FinTechs belonging to this category offer financial services using crypto currencies. This category also includes FinTechs utilising blockchain and distributed ledger technologies (DLT) upon which Bitcoin and Ethereum are based, among others. FinTechs develop and do research in this field in order to create new services – e.g. crypto currency exchange markets, wallet providers, NFTs-related services, new payment services, "smart contracts" or new clearing and settling services.
Attitude of the country towards financial services using crypto currencies
In Korea, various crypto currency related services such as exchange markets and wallet services exist. Of late, NFT-related services have become popular, and many NFT issuance/transaction platforms are being released. In response, some have demanded strengthened regulation of the overheated cryptocurrency market, and accordingly the regulatory grounds for virtual asset service providers were set out in the Act on Reporting and Using Specified Financial Transaction Information (the “Specified Financial Information Act”), the Korean anti-money laundering law. In addition, as shown in Section 1.f.iii, legislators and stakeholders have been discussing the enactment of the Virtual Asset Services Act.
Obligations and requirements to provide financial services using crypto currencies described above
Currently, the only regulation related to virtual asset services is the Specified Financial Information Act. The Specified Financial Information Act defines “virtual asset service provider” (“VASP”) as a person who conducts the business of i) trading virtual assets or exchanging them for other virtual assets, ii) brokering, intermediating, or acting as an agent with regard to such transactions, or iii) storing or managing virtual assets. VASPs must report to the Korea Financial Intelligence Unit (“KoFIU”). For the report to be accepted by the KoFIU, the VASP must (i) have an ISMS certification, (ii) use a real-name verifiable account, (iii) have not been subject to any penalties rising to the level of a fine or more (including the CEO and executives) within the past 5 years and (iv) be submitting the report within 5 years of expungement of the report. While the KoFIU determines whether there may be any grounds to reject the report based on these requirements, it still has the discretion to reject reports even if all the requirements have been met.
In order to be issued a real-name verifiable account from a bank, a VASP must (i) manage customer deposits separately from its own assets, (ii) obtain the ISMS certification and (iii) manage customer transaction details separately. The bank or other financial institution must also confirm the VASP’s compliance with these requirements as well as the reporting requirements.
Additional comments regarding the legal situation for financial services using crypto currencies or what FinTech’s must be aware of in this business area
In the case of a virtual asset service, it is important to review whether the virtual assets to be handled by the service provider meet the definition of virtual assets under the Specified Financial Information Act, and whether the service provider is a VASP under the same Act. Furthermore, while the Specified Financial Information Act could certainly be interpreted to govern all types of VASPs, in light of the recent trends in regulation by the financial regulators, VASPS should be examined on a case-by-case basis to understand their risk of being sanctioned for not filing the report when due and more. This is because while the regulators have expressly stated that the operators of typical virtual asset services such as exchanges, wallet providers, and custodians, must file the KoFIU report, they have yet to provide guidelines for the newer types of virtual asset services.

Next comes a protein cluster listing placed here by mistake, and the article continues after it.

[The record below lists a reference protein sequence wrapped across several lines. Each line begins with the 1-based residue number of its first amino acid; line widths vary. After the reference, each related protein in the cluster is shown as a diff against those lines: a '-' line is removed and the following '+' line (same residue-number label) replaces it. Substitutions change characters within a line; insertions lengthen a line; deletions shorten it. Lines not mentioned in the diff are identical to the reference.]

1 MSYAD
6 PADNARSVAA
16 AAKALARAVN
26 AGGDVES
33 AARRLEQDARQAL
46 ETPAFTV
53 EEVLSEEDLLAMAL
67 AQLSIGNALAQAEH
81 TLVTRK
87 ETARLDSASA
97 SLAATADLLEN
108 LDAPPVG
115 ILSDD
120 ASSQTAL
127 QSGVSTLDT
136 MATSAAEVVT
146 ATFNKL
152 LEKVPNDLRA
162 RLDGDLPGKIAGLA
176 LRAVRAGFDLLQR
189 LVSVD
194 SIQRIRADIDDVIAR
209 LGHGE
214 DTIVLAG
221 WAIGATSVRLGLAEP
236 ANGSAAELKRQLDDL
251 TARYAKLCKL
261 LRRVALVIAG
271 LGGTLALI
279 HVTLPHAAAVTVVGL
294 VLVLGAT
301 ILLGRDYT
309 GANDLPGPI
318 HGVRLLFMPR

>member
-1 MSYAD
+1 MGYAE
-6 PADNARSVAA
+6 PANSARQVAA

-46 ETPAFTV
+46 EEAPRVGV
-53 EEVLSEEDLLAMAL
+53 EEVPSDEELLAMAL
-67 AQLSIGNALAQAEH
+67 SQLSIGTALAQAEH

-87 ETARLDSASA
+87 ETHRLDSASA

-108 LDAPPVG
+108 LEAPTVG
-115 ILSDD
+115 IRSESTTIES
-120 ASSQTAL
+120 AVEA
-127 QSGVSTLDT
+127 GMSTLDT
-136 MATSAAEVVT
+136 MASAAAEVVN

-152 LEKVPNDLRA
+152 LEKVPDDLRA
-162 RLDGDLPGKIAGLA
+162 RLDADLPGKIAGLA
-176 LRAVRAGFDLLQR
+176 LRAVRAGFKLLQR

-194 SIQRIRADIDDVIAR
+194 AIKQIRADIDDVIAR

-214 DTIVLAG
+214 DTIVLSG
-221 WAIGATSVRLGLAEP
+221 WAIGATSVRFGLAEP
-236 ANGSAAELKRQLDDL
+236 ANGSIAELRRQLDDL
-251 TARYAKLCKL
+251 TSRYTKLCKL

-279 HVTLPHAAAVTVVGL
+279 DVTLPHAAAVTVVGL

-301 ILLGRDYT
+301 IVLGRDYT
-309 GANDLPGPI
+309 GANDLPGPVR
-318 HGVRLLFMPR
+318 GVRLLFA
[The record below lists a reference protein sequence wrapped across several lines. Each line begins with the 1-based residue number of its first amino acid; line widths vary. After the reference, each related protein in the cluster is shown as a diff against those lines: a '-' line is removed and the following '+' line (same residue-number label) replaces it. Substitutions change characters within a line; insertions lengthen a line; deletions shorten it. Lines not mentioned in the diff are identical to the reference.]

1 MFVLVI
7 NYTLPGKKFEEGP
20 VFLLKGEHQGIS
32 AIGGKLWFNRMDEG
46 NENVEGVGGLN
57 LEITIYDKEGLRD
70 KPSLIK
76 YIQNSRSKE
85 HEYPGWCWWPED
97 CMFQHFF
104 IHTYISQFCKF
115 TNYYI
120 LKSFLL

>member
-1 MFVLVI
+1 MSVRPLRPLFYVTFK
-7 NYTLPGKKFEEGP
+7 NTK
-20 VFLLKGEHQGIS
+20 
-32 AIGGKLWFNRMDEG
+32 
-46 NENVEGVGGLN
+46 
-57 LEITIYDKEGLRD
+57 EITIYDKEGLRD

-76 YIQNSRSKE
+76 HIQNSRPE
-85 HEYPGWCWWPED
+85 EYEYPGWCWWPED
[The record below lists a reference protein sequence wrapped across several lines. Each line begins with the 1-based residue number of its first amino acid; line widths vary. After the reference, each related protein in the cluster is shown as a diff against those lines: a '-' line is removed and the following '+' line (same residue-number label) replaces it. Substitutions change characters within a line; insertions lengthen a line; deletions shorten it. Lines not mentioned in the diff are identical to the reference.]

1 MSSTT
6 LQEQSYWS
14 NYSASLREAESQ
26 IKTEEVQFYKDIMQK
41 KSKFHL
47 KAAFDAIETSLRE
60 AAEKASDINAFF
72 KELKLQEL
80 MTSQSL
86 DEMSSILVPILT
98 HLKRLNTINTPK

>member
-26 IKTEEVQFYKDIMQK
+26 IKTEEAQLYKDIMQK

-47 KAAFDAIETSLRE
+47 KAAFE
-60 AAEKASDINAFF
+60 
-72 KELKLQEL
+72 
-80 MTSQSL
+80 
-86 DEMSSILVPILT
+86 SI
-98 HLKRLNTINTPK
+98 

Also, as explained in Section 1.f.i. above, with widespread social consensus on the need for the regulation of virtual Assets, the enactment of the Virtual Asset Service Act is being actively pursued. The proposed Virtual Asset Service Act includes provisions on the issuance of virtual assets (ICO), measures to regulate market entry (registration system, authorization system, etc.), and regulations on unfair trade practices.
Market size for financial services using crypto currencies and biggest companies in this business area
According to the results of a recent fact-finding survey conducted by the KoFIU, the domestic virtual asset market is worth KRW 55 trillion, with 5.58 million real trade users, and the average number of transactions by these users is 4 per day. This statistic includes only the 24 virtual asset traders whose VASP reports have been accepted by the KoFIU, meaning the total market size for including VASPs other than virtual asset traders would be larger. Dunamu, which operates the virtual asset exchange, Upbit, has the largest market share. Dunamu’s total revenue last year was about KRW 3.7 trillion.
Additional comments regarding the economic situation for financial services using crypto currencies or what FinTech’s must be aware of in this business area
While various virtual asset services are already being offered or scheduled to be released in the future, as mentioned in Section 1.f.iii, the financial regulators have not taken an official position on new virtual asset businesses other than the more typical ones like exchanges and wallet providers. For these reasons, in reality, there appear to be many virtual asset businesses operating currently without registering as VASPs. With respect to NFTs in particular, while new NFT businesses are actively being launched, considering the general controversy surrounding NFTs and the lack of clarity on whether they constitute virtual assets, we have yet to identify any cases of companies registering as VASPs for NFT-related businesses.